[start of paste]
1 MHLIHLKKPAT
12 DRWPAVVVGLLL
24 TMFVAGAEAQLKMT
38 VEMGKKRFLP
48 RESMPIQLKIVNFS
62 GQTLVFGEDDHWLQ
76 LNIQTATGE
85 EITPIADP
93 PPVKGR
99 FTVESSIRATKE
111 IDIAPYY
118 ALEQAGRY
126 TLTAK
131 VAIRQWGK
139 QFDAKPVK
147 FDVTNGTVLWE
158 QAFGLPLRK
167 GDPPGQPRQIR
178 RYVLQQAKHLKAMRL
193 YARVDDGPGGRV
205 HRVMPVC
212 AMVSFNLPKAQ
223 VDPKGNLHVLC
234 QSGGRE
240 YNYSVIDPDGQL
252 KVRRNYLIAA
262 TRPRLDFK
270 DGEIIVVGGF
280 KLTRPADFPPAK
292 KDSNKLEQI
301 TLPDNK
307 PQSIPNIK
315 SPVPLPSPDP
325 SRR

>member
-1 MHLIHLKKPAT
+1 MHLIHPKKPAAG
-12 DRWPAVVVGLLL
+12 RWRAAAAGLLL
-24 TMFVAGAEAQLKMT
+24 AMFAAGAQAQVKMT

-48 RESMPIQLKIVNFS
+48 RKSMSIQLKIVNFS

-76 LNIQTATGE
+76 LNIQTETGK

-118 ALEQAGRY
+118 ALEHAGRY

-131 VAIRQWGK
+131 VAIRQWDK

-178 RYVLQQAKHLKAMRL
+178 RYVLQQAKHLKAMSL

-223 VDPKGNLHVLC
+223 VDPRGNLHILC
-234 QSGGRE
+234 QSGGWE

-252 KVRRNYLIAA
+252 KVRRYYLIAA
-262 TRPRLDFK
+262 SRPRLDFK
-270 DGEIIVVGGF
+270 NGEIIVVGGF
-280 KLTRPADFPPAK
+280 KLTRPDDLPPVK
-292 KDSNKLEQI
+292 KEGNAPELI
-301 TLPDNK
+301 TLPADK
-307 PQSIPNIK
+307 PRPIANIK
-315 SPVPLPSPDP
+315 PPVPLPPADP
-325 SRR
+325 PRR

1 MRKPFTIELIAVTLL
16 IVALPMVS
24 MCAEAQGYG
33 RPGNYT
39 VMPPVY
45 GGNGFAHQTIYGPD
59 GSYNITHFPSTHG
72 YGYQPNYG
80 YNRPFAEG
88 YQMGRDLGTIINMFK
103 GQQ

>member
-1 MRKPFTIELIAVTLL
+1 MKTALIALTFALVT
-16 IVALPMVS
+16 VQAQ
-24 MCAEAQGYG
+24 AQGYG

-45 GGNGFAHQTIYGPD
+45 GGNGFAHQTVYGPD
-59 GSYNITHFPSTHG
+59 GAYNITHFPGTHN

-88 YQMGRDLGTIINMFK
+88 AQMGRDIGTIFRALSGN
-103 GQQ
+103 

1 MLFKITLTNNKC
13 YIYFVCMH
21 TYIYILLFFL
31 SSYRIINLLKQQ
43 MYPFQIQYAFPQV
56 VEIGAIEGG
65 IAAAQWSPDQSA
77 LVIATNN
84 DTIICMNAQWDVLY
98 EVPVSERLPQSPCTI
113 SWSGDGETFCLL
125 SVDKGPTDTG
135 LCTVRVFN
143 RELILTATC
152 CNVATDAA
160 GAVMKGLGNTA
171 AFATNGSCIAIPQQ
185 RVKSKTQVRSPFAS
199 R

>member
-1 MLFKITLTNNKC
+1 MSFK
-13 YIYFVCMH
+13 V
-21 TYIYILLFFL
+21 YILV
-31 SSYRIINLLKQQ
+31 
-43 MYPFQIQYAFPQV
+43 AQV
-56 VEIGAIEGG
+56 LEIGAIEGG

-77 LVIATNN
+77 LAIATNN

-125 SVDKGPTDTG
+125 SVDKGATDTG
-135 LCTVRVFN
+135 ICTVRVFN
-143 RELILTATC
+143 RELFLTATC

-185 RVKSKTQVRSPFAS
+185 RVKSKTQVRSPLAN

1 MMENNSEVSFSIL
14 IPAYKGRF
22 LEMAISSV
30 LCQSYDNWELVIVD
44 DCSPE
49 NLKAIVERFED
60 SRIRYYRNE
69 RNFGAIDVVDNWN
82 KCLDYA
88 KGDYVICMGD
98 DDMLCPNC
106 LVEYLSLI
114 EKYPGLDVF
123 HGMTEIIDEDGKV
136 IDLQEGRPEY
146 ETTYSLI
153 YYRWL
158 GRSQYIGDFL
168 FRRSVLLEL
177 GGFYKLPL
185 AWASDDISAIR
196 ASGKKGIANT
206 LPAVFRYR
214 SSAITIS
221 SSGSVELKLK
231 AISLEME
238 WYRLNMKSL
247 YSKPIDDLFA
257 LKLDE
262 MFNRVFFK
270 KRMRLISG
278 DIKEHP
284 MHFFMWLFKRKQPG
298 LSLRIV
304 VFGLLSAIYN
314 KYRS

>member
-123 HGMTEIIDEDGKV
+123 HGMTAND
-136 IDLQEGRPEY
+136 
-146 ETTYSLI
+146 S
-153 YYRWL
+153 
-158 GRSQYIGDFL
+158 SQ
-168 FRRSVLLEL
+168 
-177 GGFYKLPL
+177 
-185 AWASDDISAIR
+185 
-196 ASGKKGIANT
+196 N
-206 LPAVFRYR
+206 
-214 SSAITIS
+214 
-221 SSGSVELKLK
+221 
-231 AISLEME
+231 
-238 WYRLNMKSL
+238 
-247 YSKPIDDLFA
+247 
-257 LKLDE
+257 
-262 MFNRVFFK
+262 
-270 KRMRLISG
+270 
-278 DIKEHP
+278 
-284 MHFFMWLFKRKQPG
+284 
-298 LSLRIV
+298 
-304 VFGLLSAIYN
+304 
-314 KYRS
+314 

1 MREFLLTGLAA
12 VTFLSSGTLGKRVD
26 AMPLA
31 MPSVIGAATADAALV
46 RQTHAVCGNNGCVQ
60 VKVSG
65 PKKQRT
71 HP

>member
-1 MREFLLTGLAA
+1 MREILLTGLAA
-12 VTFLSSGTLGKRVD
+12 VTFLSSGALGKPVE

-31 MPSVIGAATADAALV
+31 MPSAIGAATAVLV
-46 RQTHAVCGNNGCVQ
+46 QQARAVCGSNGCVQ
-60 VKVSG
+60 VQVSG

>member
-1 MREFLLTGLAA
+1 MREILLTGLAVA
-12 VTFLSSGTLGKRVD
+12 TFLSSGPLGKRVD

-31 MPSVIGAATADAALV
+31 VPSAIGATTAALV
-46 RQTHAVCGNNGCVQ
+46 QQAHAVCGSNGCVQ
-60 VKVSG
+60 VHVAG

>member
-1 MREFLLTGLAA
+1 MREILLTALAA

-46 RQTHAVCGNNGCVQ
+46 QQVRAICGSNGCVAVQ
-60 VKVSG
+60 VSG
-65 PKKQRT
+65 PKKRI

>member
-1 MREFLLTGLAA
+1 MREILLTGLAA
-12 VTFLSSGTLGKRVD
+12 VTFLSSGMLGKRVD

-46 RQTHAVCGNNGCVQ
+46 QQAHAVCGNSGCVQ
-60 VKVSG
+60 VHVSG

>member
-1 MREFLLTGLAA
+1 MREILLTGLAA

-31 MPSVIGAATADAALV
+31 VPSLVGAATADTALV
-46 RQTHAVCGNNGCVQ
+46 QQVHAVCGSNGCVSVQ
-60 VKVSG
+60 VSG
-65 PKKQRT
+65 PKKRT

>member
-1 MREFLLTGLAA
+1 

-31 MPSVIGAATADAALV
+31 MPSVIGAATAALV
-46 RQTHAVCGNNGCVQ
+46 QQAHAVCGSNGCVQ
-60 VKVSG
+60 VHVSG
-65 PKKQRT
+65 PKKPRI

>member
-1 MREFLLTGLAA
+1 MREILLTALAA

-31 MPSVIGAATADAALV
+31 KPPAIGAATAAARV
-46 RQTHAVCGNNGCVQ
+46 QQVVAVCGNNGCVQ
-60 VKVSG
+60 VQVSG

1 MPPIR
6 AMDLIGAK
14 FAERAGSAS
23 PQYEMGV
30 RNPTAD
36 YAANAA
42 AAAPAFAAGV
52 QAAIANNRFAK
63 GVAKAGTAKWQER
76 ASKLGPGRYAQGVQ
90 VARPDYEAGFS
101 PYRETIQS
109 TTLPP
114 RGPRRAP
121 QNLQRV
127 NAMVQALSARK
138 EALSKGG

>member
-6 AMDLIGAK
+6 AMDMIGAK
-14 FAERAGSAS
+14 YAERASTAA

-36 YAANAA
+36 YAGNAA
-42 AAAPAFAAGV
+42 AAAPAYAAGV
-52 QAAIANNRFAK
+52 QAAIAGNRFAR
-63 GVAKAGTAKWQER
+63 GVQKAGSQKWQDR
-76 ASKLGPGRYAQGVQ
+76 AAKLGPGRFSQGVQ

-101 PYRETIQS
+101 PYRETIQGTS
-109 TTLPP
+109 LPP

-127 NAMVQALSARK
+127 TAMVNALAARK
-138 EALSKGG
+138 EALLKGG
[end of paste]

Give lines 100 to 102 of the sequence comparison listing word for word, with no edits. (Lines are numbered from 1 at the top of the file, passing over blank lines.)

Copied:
1 MLFKITLTNNKC
13 YIYFVCMH
21 TYIYILLFFL